I have been fighting with this for sometimes and I am afraid I will have to give up. I don't know exactly what it is but when I play at home, I can perfectly and smoothly play any piece I know from the beginning to end without any major mistakes, providing all required phrasing, articulation, dynamics. I can remember all notes without hesitation.

When only I have to play in front of someone, even people I know who I am 100% certain would not judge me, so would not my teacher, I turn into something like badly prepared student, forgetting notes, playing only with half skills I could normally present etc. yesterday, I couldn't start a piece I know by heart. There were like three attempts and I almost gave up. Eventually, I got through quite well but it scares me that there is something wrong.

As last option, I would like to ask any of you who has similar problem like me. What should I do to manage it and cope with the performance fright? If you have managed to overcome it, what kind of things helped you to beat it? Have you eventually started to enjoy playing in front of friends, colleagues etc.?

This is truly killing me,honestly, I enjoy playing at home but I wish I could some day show how I could improve. And because the fright I feel, it seems something is being taken away from me, all the pleasure I hold when playing the instrument is fading. I even consider meeting with sort of professional to perhaps understand the problem.


  • 2
    You're me, aren't you? Seriously, I can even feel my performance ability drop the second I hit "Record" on the Soundcloud app I use to save sketches. It's like the phone is watching me. I wish I could help more, but I can't wait for the answers myself. Don't be too down, I have recently become better at playing in front of trusted people; first, find someone who you know really appreciates you AS A PERSON (for me, it's my wife) so you KNOW, in your bones they will be non-judgemental. And try to work on from there. Commented May 8, 2015 at 10:46
  • I actually find playing in front of my more musical friends easier; I know they appreciate the work involved. Commented May 8, 2015 at 10:50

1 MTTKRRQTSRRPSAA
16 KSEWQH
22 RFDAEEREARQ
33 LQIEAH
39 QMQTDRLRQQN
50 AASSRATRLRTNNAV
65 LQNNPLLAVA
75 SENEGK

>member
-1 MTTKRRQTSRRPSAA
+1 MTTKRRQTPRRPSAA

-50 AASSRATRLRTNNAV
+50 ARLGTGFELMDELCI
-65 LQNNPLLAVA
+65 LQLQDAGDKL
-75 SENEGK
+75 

• I have already played a couple of times in front of audience but this is always the same. I could be relaxed 15 mins, 10 mins before performance but somehow at the time I've got to play every feeling like panicking, fright, etc. comes back and take over! I feel it's really bad and I feel a little bit hopeless.
    – Celdor
    Commented May 13, 2015 at 8:30
  • A related question is "why on earth do finger tips need to sweat?" I can see no evolutionary advantage to this and the only time it seems to happen is when I'm about to play in front of an audience. Commented Jun 18, 2015 at 11:28

3 Answers 3


What you have is hardly rare. It's a phenomenon that seems to occur more in some adults than children. Having run an examination centre periodically, I've heard far more grown-ups say "I really don't know why I'm doing this", as nerves kick in. It's probably due to the fact that kids are doing test and exams day in, day out, whereas adults hardly ever do, apart from driving test or interviews.

But that doesn't help you. One remedy is to immerse yourself in performing. The more you do, the easier it gets. It won't feel like it for a long time, but by playing in front of people often, AND making the occasional mistake, but shrugging it off, the syndrome will gradually diminish.

Recording efforts is also stressful, as one wants to produce a good take each time. So try that, but don't beat yourself up when you make mistakes.

If at all possible, try to play with others. It gives confidence, makes you less centre stage, is fun and gives someone else to blame for mistakes !! You will also be concentrating on being part of a team, which means you won't be thinking about any audience so much.

Someone once said, when faced with a viscious boss - imagine them naked. Works well for an audience, too. When you worry about making mistakes, that's what you'll do. So concentrate on your best previous performance not one of your worst.


Record yourself. Once you can create a usable audio recording, make a video, with the intent to put it up on some video platform (be sure to use material that is not under copyright in order to avoid the pesky rightholder corporations barging down your door).

You'll be surprised at the level of focus and self-consciousness and number of retakes it takes to even create a single useful recording.

That will give you a bunch to work on without involving others, thus leaving at least the embarrassment angle of the problem to be tackled later separately.


Being nervous about playing music in front of others is not that uncommon. I really don't think that you should meet with a professional to understand the problem. Unfortunately the solution to this issue is to put yourself in uncomfortable positions where you're forced to play in front of others so that you can overcome the nervousness. Familiarity breeds comfort.

No one is perfect. You will make mistakes, plenty of successful musicians have made mistakes and will continue to make mistakes. Unless your mistake is incredibly jarring or the piece is incredibly well known, a lot of non musical people might not notice small mistakes. Seek to play in front of people and friends that will not sugar coat the truth. Sometimes it is better to receive negative feedback, than to receive insincere positive feedback from friends and family members.

Your question has a tag of piano, so I'm assuming that piano is your main instrument. Piano is a great instrument that can be played at open mics (a keyboard in that case). I suggest finding a couple of open mics and preparing some pieces to play with your musical friends, so that you have an unbiased audience where you can sharpen up your performance skills and get rid of or minimize the nervousness.

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